State Takes Close Look at Cult Kids in Factories

New York Post/April 12, 2001
By Kenneth Lovett

Albany -- State labor investigators have visited two of five businesses run by a controversial upstate cult to see if they are illegally forcing children to work. The Post reported Sunday that the Twelve Tribes cult uses unpaid child laborers to churn out its products, including some that were sold in Robert Redford's Sundance catalog.

Anticipating Sunday's story, labor investigators made a surprise visit to the Twelve Tribes factory in Coxsackie Friday, a Labor Department source said.

And they showed up for a spot inspection earlier this week at a Twelve Tribes site near Buffalo.

Labor Department spokeswoman Betsy McCormack wouldn't confirm the visits.

"We certainly will be inspecting all five sites, some more than once, depending on what we find," she said. "We're anxious to find out if all these allegations are true."

McCormack said the state investigation could be made more difficult and take longer because Twelve Tribe members are expecting the inspectors.

State law restricts the number of hours minors can work. Kids under 18 cannot operate machinery. Kids under 16 cannot work on a factory floor.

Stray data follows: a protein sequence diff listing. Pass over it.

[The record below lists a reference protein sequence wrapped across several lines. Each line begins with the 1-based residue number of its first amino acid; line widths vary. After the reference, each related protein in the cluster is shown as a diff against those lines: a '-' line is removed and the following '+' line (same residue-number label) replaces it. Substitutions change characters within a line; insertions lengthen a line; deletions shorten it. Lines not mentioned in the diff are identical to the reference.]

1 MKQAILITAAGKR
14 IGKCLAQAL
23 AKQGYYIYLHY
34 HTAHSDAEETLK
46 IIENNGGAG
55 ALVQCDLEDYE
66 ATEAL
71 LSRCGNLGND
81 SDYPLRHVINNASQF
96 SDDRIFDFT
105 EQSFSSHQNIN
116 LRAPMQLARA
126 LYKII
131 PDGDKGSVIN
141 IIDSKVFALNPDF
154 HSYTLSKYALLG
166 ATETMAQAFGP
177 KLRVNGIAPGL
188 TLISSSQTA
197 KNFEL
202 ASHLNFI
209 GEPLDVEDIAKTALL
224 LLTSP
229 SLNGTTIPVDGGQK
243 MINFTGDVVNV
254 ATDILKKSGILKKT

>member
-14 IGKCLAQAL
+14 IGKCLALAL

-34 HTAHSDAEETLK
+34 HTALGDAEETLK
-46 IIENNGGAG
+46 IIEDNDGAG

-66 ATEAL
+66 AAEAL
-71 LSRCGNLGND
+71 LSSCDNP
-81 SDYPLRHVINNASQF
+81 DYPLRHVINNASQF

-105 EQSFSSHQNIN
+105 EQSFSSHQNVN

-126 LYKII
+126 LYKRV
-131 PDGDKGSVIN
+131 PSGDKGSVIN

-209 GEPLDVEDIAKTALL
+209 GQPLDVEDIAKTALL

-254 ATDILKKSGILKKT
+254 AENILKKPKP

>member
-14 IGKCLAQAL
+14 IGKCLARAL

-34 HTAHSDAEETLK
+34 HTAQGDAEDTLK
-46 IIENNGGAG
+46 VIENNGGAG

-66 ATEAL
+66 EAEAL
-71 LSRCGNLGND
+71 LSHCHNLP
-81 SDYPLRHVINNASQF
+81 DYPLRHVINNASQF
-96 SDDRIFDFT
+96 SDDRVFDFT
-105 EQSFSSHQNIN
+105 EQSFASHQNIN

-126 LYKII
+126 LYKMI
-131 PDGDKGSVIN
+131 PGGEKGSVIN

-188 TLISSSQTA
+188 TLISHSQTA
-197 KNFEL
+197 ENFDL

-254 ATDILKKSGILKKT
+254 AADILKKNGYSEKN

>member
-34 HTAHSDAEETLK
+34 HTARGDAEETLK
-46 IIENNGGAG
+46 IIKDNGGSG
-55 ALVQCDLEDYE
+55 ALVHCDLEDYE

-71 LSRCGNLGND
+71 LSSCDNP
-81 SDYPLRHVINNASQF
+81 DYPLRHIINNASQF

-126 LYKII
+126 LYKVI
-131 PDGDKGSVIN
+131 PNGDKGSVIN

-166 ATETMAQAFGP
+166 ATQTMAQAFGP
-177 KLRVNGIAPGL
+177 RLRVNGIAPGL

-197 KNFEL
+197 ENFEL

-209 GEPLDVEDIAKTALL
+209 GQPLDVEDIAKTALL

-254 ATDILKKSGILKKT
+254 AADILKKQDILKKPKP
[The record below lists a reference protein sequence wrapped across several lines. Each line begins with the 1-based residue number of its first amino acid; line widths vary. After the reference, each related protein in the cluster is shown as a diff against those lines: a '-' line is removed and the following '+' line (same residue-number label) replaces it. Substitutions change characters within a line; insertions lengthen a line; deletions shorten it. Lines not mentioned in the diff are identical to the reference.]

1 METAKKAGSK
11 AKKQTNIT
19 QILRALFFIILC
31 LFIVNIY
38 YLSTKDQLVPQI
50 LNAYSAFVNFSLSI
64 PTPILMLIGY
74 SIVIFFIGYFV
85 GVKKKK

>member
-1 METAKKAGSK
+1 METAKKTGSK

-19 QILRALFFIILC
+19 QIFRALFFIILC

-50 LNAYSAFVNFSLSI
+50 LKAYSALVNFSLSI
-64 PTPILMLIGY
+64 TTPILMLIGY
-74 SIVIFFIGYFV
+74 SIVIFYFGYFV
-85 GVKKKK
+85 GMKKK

Twelve Tribes says it considers its businesses to be family-owned cottage industries where the children help their parents - not sweatshops.

The group is led by Elbert Eugene Spriggs, whose racist teachings and strict child-discipline policy has brought the group considerable controversy.

Members live communally, supporting themselves by making candles, soap, furniture and other products.

Al Jayne, an elder with the group, confirmed a state visit to the Buffalo-area commune, the Buffalo News reported yesterday. He said inspectors asked questions about the group's iron forge.

Redford's Sundance catalog plans to sever ties with the clan because of the labor issues.

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